Journaling matters. I know this first hand. Not sure what to say when faced with a blank page? Marla J. Albertie’s book, The Ultimate Brag Book About Yourself can help. The title appealed to me and so do the subjects. If you start with her lists, you’ll soon find yourself adding more and more reasoning and you’ll be journaling before you know it. I found this book through a review opportunity at WOW: Women on Writing. In the interview below Ms. Albertie gives lots of inspiration. See what she has to say and how it can affect you.
BLG: Tell us how you became a Life-Harmonizing Strategist and what that means.
MJA: This is a great question. A life-harmonizing strategist is a term I made-up of course . I coined this term because I had to deal with a lot of ups and downs and difficulties in my life all while still doing the everyday hustle and bustle of working, being a parent, being a woman, and everything that falls in between. There is a lie we’ve been told about work life balance, that it exists. Well guess what? It doesn’t! There is no such thing as work life balance. However, we can harmonize all areas of our lives and I coach women to do just that. This is not a journey that ends, it is an everyday task that you must intentionally be involved in
BLG: What role does journaling play in strategizing for a harmonized life?
MJA: A huge role. Journaling is one of the key factors of harmonizing your life. Yes, the brain can hold a lot of information, science has told us this. However, science has also told us that we are more effective if we write those thoughts down. Journaling is not only therapeutic, it is calming and allows you to tell your story to yourself and no one else has to know. Journaling helps you to write about areas of your life the way you would like them to be. Journaling allows you to use your imagination and go wherever you want to go.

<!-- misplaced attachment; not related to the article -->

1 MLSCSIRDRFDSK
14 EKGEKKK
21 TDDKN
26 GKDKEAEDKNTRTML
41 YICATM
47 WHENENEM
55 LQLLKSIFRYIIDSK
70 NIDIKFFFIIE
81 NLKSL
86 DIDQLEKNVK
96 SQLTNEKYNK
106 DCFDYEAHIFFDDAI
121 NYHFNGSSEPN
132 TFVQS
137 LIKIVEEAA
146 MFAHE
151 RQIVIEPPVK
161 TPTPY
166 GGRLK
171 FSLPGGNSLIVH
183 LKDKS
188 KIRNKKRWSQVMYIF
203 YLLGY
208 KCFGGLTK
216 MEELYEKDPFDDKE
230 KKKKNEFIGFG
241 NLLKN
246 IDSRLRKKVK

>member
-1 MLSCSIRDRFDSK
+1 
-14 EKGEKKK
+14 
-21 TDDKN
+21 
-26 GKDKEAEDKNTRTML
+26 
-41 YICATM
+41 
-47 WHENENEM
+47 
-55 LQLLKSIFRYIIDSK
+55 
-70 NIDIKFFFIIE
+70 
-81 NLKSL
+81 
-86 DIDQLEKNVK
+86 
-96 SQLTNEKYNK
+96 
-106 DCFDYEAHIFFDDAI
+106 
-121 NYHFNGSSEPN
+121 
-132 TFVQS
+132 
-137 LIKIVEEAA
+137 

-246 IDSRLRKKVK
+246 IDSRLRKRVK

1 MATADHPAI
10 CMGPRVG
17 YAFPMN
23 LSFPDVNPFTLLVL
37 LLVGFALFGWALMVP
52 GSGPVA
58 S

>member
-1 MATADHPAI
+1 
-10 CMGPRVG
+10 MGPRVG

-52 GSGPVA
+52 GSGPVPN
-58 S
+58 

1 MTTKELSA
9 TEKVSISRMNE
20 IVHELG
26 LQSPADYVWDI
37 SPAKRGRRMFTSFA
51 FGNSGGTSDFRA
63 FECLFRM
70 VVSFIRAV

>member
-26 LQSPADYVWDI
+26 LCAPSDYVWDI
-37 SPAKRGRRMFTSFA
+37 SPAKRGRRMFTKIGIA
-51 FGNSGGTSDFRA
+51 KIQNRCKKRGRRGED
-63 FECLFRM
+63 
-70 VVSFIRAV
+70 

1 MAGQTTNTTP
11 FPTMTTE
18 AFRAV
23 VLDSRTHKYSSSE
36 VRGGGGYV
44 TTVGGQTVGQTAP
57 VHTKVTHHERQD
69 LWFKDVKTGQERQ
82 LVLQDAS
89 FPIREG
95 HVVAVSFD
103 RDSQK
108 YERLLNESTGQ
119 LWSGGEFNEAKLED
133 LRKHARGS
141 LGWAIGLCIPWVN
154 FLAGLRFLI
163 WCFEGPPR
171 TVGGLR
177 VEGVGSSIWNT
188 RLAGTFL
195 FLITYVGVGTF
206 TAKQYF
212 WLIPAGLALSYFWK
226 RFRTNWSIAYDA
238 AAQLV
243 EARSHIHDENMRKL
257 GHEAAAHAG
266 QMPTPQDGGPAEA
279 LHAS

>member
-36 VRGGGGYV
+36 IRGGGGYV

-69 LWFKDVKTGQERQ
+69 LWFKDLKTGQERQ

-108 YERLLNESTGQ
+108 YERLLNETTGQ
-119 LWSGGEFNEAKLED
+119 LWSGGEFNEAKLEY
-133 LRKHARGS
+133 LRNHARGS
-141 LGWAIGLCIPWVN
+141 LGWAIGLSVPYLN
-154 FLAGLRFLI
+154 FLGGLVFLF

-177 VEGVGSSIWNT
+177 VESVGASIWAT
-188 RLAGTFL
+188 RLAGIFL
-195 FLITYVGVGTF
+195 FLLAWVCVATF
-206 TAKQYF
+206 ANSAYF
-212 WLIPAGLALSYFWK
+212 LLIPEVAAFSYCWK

BLG: What advice would you give to someone who says she has no answers for your questions?
MJA: With me being a coach I would turn around and ask her why does she think that way? Why does she think that she does not have the answers? As a coach I have to believe in each client. Therefore I would ask her to give me an example of one of the questions that she thinks she could not answer. Everything starts in our mindset. I will start there and dig deeper with her.
BLG: How did you figure out what subjects you’d address? Did you have help coming up with all these categories?
MJA: No, I did not have help with these categories. The subjects came to mind as a part of life experiences that my acquaintances and I have had. We all want to have some type of fun and why not write it down and make a plan to go do it?
BLG: What will people be able to do if they answer your questions and fill in your lists?